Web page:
A Scalable Framework to Detect Personal Health Mentions on Twitter

J Med Internet Res. 2015 Jun 5;17(6):e138. doi: 10.2196/jmir.4305.


Background: Biomedical research has traditionally been conducted via surveys and the analysis of medical records. However, these resources are limited in their content, such that non-traditional domains (eg, online forums and social media) have an opportunity to supplement the view of an individual's health.

Objective: The objective of this study was to develop a scalable framework to detect personal health status mentions on Twitter and assess the extent to which such information is disclosed.

Methods: We collected more than 250 million tweets via the Twitter streaming API over a 2-month period in 2014. The corpus was filtered down to approximately 250,000 tweets, stratified across 34 high-impact health issues, based on guidance from the Medical Expenditure Panel Survey. We created a labeled corpus of several thousand tweets via a survey, administered over Amazon Mechanical Turk, that documents when terms correspond to mentions of personal health issues or an alternative (eg, a metaphor). We engineered a scalable classifier for personal health mentions via feature selection and assessed its potential over the health issues. We further investigated the utility of the tweets by determining the extent to which Twitter users disclose personal health status.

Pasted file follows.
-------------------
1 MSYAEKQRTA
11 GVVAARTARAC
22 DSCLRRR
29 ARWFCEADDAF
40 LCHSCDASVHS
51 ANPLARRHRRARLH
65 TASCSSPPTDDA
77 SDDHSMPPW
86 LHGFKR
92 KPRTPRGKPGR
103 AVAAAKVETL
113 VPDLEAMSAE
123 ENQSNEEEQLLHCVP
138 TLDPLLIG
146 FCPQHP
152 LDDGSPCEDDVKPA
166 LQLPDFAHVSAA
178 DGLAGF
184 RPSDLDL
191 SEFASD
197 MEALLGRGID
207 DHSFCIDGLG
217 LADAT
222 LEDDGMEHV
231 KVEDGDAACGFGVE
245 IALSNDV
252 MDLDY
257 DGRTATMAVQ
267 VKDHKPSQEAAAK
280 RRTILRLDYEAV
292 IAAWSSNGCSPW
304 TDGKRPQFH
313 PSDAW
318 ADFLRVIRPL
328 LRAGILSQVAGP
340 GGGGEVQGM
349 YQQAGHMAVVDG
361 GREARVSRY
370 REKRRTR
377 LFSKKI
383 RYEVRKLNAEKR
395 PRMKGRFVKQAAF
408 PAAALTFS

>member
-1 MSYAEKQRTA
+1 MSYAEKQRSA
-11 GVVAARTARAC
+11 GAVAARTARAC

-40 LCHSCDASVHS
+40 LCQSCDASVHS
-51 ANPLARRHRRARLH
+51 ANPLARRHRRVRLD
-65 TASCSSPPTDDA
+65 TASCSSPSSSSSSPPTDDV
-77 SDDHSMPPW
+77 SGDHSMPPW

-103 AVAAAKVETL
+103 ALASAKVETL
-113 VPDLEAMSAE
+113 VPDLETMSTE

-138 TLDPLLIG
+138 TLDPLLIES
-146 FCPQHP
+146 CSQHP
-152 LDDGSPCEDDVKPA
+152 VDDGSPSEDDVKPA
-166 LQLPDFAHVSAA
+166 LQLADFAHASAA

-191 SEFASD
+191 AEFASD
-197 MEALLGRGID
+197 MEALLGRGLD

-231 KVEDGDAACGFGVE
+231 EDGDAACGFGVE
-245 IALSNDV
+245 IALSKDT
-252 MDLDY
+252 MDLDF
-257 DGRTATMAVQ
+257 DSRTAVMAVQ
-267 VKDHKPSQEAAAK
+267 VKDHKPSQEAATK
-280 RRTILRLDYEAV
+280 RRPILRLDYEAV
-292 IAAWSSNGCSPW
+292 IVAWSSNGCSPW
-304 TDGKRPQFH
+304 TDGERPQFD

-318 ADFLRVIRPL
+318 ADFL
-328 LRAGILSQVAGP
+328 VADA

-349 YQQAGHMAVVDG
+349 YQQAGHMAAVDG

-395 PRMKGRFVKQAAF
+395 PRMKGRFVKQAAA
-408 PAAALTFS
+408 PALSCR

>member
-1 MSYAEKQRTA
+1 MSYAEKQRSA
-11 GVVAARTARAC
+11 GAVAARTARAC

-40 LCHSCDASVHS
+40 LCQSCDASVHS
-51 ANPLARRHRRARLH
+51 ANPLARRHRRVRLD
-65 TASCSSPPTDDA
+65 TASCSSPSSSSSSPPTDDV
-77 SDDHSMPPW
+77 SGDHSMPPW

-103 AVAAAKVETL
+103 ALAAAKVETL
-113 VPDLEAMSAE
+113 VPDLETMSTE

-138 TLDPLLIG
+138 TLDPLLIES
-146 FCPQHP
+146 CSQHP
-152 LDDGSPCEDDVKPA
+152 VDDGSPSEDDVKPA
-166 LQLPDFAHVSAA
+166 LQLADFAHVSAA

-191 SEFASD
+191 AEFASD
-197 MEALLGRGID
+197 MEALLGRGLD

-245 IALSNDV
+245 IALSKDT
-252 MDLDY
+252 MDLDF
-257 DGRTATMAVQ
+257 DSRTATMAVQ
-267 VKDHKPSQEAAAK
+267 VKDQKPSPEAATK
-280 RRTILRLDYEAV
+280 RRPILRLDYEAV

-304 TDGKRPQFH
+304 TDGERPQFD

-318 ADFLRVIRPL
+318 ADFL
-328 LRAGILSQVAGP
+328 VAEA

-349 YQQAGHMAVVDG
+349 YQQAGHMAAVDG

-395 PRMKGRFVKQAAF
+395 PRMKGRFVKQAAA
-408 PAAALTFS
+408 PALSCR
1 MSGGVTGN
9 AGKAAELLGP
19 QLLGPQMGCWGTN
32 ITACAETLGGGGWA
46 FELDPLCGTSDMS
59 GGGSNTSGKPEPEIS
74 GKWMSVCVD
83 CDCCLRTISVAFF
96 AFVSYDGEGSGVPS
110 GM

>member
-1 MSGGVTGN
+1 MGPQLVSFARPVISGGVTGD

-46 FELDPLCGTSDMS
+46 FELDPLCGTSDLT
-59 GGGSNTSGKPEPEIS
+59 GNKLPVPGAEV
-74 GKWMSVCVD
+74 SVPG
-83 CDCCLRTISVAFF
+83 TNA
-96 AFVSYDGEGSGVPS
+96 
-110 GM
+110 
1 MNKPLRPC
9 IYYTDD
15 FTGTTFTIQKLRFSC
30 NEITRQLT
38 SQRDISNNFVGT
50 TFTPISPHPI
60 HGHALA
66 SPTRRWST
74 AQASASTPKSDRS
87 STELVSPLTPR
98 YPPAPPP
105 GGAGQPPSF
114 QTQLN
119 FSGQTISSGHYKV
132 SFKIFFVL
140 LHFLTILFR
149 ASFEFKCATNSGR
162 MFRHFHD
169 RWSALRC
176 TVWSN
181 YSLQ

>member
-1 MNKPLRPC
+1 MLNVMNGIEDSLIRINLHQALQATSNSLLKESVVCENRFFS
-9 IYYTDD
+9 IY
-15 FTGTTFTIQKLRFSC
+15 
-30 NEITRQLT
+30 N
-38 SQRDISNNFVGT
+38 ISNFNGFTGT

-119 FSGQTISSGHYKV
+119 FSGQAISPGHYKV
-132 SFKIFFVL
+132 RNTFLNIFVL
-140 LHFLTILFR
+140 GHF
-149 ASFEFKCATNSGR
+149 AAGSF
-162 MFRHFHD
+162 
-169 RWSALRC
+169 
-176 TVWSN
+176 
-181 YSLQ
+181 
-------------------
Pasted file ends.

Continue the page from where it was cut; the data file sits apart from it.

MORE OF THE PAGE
Results: Our investigation yielded several notable findings. First, we find that tweets from a small subset of the health issues can train a scalable classifier to detect health mentions. Specifically, training on 2000 tweets from four health issues (cancer, depression, hypertension, and leukemia) yielded a classifier with precision of 0.77 on all 34 health issues. Second, Twitter users disclosed personal health status for all health issues. Notably, personal health status was disclosed over 50% of the time for 11 out of 34 (33%) investigated health issues. Third, the disclosure rate was dependent on the health issue in a statistically significant manner (P<.001). For instance, more than 80% of the tweets about migraines (83/100) and allergies (85/100) communicated personal health status, while only around 10% of the tweets about obesity (13/100) and heart attack (12/100) did so. Fourth, the likelihood that people disclose their own versus other people's health status was dependent on health issue in a statistically significant manner as well (P<.001). For example, 69% (69/100) of the insomnia tweets disclosed the author's status, while only 1% (1/100) disclosed another person's status. By contrast, 1% (1/100) of the Down syndrome tweets disclosed the author's status, while 21% (21/100) disclosed another person's status.

Conclusions: It is possible to automatically detect personal health status mentions on Twitter in a scalable manner. These mentions correspond to the health issues of the Twitter users themselves, but also other individuals. Though this study did not investigate the veracity of such statements, we anticipate such information may be useful in supplementing traditional health-related sources for research purposes.

Keywords: consumer health; infodemiology; information retrieval; machine learning; social media; twitter.

Publication types

  • Research Support, Non-U.S. Gov't
  • Research Support, U.S. Gov't, Non-P.H.S.

MeSH terms

  • Data Collection
  • Disclosure*
  • Health Status*
  • Humans
  • Internet*
  • Self Disclosure*
  • Social Media*